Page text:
Music to His EarsBy Rabbi Jack Abramowitz
G-d told Ezekiel to speak to the Jews and to tell them that when G-d brings the invaders upon them, the people will appoint one of their own as a lookout. This man will see the army approaching and sound the alarm. Whoever hears the warning and does not react to it will be destroyed by the enemy. They will be held accountable for their own deaths since, had they responded to the alarm, they would have survived. And what if the watchman neglects to sound the alarm that warns the people? Then the deaths will be the lookout’s fault, for neglecting his duty.
And what of Ezekiel? G-d has appointed him the watchman over Israel. It’s his job to warn them and their job to listen. If they don’t listen, what happens is their fault. But if Ezekiel doesn’t warn them, it’s his fault!
Next, G-d instructed Ezekiel to speak to the Jews about their sins. The people think their repentance wouldn’t be accepted, so why bother? Ezekiel is to inform them that G-d doesn’t want evil people to perish; He wants them to return to Him and live! (Again, this is part of the High Holiday service.) Why die? Repent, instead!
Ezekiel was to further tell the people that the deeds of the righteous will not be sufficient to save them from the consequences of their sins. Similarly, the deeds of the wicked will not impede them from returning to G-d if they so will it. The righteous cannot “coast” on the strength of their good deeds and allow themselves to “slack off.” If they do, their earlier good deeds will be forgotten in favor of their later evil. And, if the evil man repents, his earlier bad deeds will be forgotten in favor of his later good. If people think this system is unfair, it’s because they just don’t get it.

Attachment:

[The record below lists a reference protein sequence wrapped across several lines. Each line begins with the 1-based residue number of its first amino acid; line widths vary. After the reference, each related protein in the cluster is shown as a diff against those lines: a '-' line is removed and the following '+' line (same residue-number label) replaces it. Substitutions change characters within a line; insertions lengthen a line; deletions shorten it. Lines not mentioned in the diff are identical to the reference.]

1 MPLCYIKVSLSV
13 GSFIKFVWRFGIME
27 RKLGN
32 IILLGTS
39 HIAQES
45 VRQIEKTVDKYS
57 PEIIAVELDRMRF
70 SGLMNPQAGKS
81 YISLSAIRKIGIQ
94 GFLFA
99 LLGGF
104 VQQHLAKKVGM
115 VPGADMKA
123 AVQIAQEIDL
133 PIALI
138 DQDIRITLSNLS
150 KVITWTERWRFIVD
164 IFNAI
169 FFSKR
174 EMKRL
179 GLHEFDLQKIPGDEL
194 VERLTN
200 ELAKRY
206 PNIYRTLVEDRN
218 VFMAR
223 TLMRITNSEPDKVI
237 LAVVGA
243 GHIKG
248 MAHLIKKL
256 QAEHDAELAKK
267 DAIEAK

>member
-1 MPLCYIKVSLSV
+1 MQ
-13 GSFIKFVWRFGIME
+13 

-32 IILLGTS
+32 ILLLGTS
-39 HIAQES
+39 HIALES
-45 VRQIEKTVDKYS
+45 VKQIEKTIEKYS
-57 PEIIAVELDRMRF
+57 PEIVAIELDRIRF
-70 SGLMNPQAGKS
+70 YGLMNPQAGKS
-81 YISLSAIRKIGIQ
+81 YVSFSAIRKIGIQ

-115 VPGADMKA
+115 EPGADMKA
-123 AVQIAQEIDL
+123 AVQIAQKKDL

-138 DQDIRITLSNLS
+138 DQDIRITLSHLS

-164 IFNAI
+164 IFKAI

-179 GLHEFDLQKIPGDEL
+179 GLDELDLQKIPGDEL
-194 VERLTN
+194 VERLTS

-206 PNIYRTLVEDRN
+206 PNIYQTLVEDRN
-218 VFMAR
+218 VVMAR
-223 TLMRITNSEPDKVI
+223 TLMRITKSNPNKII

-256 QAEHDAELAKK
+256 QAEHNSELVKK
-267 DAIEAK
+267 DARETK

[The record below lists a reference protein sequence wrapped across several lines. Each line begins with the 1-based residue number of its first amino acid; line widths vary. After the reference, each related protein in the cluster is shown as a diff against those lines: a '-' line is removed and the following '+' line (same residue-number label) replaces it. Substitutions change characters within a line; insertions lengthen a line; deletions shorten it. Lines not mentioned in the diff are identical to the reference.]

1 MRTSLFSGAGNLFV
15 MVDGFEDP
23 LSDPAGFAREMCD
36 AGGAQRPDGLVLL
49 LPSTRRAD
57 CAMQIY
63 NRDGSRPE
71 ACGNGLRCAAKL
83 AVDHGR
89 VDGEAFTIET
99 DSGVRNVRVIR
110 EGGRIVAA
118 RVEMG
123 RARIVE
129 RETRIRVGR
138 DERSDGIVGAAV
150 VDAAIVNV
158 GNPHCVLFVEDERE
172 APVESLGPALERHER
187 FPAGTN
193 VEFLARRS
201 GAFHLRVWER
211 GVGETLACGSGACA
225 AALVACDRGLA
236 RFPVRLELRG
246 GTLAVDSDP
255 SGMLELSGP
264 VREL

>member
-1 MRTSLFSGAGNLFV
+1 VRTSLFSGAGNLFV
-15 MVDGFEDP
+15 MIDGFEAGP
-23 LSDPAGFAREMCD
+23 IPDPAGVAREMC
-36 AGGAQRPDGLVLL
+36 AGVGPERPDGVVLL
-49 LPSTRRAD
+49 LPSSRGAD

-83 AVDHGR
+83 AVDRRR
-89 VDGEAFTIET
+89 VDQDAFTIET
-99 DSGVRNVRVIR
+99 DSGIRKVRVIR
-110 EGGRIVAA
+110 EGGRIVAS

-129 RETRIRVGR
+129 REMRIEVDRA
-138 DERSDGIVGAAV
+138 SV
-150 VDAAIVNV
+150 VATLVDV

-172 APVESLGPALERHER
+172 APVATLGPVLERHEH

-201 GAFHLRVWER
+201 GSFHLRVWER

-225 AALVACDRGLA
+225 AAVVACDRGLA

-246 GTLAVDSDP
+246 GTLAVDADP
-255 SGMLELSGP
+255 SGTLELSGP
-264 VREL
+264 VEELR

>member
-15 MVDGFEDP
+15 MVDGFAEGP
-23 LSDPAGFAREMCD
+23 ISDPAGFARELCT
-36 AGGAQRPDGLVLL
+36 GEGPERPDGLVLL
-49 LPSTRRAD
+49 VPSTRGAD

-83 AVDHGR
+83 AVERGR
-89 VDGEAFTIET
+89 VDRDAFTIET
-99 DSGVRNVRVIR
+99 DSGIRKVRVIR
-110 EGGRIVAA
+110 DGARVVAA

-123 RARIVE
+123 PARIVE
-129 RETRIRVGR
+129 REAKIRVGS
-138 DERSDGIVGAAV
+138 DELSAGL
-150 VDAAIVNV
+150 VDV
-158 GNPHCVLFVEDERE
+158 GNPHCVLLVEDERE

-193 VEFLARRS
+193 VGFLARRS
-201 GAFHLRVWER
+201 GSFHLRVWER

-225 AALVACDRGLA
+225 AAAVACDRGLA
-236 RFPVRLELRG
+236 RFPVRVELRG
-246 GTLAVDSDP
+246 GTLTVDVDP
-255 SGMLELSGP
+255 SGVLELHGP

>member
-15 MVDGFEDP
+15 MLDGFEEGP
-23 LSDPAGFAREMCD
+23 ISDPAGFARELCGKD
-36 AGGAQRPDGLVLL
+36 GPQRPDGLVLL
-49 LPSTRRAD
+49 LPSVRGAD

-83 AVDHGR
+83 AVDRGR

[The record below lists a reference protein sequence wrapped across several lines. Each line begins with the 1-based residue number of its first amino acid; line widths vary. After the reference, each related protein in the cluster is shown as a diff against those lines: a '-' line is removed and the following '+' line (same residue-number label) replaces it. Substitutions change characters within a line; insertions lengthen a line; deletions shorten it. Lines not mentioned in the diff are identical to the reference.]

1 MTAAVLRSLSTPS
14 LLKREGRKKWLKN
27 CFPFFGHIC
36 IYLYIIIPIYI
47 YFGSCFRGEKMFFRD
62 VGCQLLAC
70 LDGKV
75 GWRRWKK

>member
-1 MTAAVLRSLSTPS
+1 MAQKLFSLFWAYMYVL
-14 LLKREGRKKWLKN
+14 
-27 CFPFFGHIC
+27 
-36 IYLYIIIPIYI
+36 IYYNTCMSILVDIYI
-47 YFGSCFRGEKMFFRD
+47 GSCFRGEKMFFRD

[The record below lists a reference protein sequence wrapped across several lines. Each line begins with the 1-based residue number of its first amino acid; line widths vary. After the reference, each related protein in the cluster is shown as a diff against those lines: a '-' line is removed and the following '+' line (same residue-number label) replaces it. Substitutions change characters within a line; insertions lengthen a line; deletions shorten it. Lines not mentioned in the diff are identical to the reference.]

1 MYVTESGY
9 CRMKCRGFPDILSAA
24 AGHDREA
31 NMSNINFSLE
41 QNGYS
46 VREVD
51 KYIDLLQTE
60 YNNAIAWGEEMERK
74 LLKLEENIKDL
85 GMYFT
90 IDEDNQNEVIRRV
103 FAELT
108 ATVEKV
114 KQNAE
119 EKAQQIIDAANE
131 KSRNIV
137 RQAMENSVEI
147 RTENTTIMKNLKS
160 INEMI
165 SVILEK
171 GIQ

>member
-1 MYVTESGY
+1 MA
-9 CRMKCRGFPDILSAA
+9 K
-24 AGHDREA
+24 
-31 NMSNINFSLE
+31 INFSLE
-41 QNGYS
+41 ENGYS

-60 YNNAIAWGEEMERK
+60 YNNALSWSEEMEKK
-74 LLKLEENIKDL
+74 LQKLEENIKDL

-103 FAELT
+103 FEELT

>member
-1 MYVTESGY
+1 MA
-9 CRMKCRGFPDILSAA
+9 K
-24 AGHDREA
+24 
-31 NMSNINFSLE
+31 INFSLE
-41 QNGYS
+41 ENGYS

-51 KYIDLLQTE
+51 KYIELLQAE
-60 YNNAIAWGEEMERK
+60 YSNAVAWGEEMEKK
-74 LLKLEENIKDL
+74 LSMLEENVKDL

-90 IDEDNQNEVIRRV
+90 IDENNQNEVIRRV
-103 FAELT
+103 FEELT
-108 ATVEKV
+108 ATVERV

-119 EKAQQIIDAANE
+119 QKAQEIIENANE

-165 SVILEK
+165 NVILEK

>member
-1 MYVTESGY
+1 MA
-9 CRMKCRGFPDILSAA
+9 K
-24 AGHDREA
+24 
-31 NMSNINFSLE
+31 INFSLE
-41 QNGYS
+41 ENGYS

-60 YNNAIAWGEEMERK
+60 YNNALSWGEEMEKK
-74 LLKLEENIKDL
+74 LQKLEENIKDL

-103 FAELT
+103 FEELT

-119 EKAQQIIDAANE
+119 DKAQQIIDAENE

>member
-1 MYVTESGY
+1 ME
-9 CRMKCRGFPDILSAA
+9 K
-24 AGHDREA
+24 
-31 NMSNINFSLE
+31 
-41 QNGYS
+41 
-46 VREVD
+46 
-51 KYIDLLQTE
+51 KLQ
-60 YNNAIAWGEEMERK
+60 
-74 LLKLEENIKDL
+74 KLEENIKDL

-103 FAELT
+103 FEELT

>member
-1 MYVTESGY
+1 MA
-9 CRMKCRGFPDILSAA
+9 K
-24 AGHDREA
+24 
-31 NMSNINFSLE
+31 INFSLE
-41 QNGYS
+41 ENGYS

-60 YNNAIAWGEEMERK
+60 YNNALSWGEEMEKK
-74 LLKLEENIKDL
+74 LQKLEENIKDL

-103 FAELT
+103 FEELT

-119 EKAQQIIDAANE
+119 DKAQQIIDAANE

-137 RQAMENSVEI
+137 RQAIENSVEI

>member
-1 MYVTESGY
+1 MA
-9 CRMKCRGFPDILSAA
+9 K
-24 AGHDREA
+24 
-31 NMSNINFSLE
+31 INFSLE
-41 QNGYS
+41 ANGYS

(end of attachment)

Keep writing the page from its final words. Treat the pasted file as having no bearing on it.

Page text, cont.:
In the twelfth year of the Babylonian exile (of which Ezekiel was a part – go back to the first sentence of chapter 1 if you’ve forgotten), a fugitive came from Jerusalem and told them how it was destroyed. G-d had appeared to Ezekiel the night before this man’s arrival and restored Ezekiel’s voice (which had been taken away – see the end of chapter 3!). G-d’s message came to Ezekiel and he spoke, saying that the people reason as follows: “Abraham had only one commandment to observe (circumcision) and he was given the land of Israel. Certainly we, who have many commandments to observe, deserve the land all the more!” (There are other interpretations, including “Abraham was one person and we are many people” and “Abraham worshipped one G-d and we worship many gods!” That last argument, of course, is not particularly compelling.) G-d replied to that claim that they eat blood, worship idols and commit murder and adultery – they don’t deserve the land! G-d promises that these refugees will fall before enemy soldiers, wild animals and plague. The land will become a ruin, without residents. Those who mock Ezekiel will come and hear his words, but not observe them. Instead, they will crack jokes and make light of them. Ezekiel should consider this scorn like music to his ears. When the impending evil befalls the scoffers, everyone will know that there is a prophet of G-d among them.